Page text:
March 6, 2014 / 5:06 PM / 5 years ago

Greece's top banks need 6.4 billion euros in extra capital - central bank

ATHENS (Reuters) - Greece’s major banks must raise an extra 6.4 billion euros ($8.9 billion) in capital to make themselves strong enough to deal with the fallout from future crises, the central bank said on Thursday.

A man leaves the Bank of Greece headquarters in central Athens November 27, 2013. REUTERS/John Kolesidis

A health check was run to see whether last summer’s 28-billion-euro recapitalisation of the four top banks had left them with enough cash to withstand rising loan losses, a further economic slump and other potential shocks.

The assessment also included smaller peers Attica Bank (BOAr.AT) and Panellinia Bank.

But the results, which were broadly in line with expectations of 5.8-6.2 billion euros, will only stand for the next seven months, since European authorities have just kicked off an EU-wide review of banks’ capital levels that will supersede national versions.

The European Central Bank (ECB), European Commission and International Monetary Fund, who are overseeing Greece’s sovereign bailout, did not sign off on the test results, which were below the 8-8.5 billion euros shortfall they had estimated, according to a source.

The Bank of Greece said National Bank (NBGr.AT), the country’s largest bank by assets, had a capital need of 2.18 billion euros, with No.3 lender Eurobank’s (EURBr.AT) shortfall at 2.95 billion euros.

The stress test showed peers Piraeus Bank (BOPr.AT) and Alpha Bank (ACBr.AT) had smaller capital deficits of 425 million euros and 262 million euros respectively.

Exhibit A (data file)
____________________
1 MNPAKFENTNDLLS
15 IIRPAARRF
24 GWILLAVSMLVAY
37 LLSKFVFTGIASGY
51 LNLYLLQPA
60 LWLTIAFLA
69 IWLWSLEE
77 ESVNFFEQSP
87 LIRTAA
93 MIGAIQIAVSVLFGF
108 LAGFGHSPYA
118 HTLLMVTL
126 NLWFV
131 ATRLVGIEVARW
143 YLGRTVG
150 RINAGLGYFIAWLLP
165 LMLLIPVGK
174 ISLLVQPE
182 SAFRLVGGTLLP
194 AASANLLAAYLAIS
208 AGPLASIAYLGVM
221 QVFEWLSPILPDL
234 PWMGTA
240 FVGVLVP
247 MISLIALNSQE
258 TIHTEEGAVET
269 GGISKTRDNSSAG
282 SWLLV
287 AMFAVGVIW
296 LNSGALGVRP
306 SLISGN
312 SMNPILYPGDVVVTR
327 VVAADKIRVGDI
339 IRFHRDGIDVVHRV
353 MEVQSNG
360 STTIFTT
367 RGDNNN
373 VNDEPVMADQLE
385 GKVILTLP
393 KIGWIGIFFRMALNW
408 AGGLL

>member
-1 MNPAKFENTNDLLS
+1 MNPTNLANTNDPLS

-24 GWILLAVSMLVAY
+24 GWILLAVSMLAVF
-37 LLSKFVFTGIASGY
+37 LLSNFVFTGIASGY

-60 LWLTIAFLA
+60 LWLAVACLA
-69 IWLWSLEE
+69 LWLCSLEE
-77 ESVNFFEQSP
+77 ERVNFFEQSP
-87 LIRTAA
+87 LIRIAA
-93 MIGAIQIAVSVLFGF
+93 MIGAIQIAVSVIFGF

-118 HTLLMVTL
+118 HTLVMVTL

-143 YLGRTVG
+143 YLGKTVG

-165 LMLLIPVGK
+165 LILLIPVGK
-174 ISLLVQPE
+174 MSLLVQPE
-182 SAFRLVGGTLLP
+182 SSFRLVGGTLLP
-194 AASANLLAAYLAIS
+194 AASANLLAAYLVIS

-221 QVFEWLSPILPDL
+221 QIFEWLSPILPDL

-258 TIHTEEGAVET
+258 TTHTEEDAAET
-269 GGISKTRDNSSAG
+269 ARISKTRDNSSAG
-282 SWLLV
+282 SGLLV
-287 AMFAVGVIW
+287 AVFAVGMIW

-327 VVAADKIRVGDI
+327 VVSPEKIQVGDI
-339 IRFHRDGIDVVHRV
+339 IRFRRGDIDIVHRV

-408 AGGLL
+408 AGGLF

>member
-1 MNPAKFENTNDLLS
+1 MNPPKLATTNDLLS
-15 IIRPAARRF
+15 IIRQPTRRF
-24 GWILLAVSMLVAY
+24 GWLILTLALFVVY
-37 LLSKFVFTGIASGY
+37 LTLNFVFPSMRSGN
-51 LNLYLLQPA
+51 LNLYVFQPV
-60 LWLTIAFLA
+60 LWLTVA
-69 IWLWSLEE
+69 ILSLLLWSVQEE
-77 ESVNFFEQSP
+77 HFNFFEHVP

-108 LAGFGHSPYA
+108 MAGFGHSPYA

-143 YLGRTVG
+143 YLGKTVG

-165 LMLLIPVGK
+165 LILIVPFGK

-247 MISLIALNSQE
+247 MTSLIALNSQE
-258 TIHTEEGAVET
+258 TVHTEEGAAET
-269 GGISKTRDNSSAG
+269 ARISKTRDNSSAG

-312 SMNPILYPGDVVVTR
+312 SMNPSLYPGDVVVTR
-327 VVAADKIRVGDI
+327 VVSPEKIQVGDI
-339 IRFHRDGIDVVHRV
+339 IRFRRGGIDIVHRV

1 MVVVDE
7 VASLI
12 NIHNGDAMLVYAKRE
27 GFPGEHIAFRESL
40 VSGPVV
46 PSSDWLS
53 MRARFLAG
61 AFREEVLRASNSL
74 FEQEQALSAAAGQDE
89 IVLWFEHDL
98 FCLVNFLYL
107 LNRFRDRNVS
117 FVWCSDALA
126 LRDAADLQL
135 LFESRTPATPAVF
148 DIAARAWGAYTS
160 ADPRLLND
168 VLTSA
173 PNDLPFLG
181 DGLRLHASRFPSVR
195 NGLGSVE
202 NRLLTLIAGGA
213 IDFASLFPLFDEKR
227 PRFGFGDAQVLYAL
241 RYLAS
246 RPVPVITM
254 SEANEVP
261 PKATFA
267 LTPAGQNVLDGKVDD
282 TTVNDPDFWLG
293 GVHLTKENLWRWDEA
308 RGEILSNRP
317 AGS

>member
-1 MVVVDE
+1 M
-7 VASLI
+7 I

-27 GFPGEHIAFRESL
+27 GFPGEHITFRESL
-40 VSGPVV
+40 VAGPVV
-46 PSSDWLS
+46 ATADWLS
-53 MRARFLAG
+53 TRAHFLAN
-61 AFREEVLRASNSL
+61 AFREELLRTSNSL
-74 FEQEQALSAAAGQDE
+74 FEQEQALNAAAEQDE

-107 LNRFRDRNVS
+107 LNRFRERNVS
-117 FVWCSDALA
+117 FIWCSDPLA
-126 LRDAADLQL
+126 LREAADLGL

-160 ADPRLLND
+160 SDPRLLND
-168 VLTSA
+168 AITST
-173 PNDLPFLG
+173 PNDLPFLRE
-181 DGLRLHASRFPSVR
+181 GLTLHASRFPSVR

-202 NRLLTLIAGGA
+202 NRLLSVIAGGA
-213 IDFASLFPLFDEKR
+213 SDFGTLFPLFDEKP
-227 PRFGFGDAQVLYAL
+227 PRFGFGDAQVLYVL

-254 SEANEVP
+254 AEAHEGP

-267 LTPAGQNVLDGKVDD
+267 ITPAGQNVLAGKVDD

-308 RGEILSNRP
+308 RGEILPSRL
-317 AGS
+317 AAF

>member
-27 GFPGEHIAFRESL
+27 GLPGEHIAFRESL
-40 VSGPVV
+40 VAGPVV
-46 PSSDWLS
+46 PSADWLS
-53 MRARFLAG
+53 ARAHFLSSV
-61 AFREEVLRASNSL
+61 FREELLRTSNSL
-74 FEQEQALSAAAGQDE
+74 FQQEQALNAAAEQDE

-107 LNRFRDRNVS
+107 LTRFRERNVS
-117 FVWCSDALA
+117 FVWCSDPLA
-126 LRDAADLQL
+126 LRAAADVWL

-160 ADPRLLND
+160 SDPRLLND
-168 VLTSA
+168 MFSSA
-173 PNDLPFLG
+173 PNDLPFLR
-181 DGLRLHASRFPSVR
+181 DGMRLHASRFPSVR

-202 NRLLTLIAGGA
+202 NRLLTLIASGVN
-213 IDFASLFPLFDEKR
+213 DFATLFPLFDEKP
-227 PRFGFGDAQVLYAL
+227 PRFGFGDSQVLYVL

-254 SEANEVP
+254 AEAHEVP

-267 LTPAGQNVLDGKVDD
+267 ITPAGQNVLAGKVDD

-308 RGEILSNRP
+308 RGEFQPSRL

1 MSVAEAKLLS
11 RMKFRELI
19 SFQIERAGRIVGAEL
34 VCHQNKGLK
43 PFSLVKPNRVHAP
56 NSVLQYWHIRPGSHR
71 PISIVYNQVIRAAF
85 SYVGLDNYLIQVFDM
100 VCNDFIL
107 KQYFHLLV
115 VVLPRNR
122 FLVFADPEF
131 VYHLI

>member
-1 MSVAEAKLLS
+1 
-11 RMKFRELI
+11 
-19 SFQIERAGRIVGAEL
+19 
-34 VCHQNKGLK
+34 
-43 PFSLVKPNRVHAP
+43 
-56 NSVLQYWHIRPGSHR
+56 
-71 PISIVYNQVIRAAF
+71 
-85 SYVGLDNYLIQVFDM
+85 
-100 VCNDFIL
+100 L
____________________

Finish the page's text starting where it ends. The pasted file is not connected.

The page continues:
The Bank of Greece said banks would have up to mid-April to show how they would cover their shortfalls.

To replenish their capital, banks can divest assets, tweak business plans to extract more cost savings, proceed with cash calls or resort to the country’s bank rescue fund (HFSF), the majority owner of the top four lenders.

“When the capital need is large there is only so much you can do before having to tap the market,” said a senior banker at one of the banks, who declined to be named.


The HFSF rescue fund said it stood ready to supply capital if needed. Shortly after the results were released, Greece’s No.2 lender Piraeus announced a share issue of up to 1.75 billion euros to boost its capital.

The top four banks’ existing private shareholders, who injected 3 billion euros in last summer’s recapitalisation to keep them privately run, risk dilution if the HFSF steps in again to pick up the entire tab.

The central bank has said the rescue fund has a buffer of 8-9 billion euros that can be used as a capital backstop.

A further recapitalisation would improve Greek banks’ position ahead of the ECB’s review of 128 of the euro zone’s largest banks, designed to address lingering doubts about their health before it becomes their supervisor in November.

The Greek central bank’s health check was based on BlackRock’s loan-loss projections, which also looked into the loan books of banks’ major foreign units in the Balkans.

The Bank of Greece also used Ernst & Young and Rothschild as external advisers on the health check.

Credit risk remains the biggest risk to profitability and capital. Based on central bank data, the banking system’s non-performing loans hit 31.2 percent of the total loan book at the end of the third quarter amid a deep recession.

Greece and its international lenders expect the economy to pull out of a six-year depression this year and grow by 0.6 percent. Bankers expect bad loans to peak this year. ($1 = 0.7225 euros)

Editing by Deepa Babington and Pravin Char

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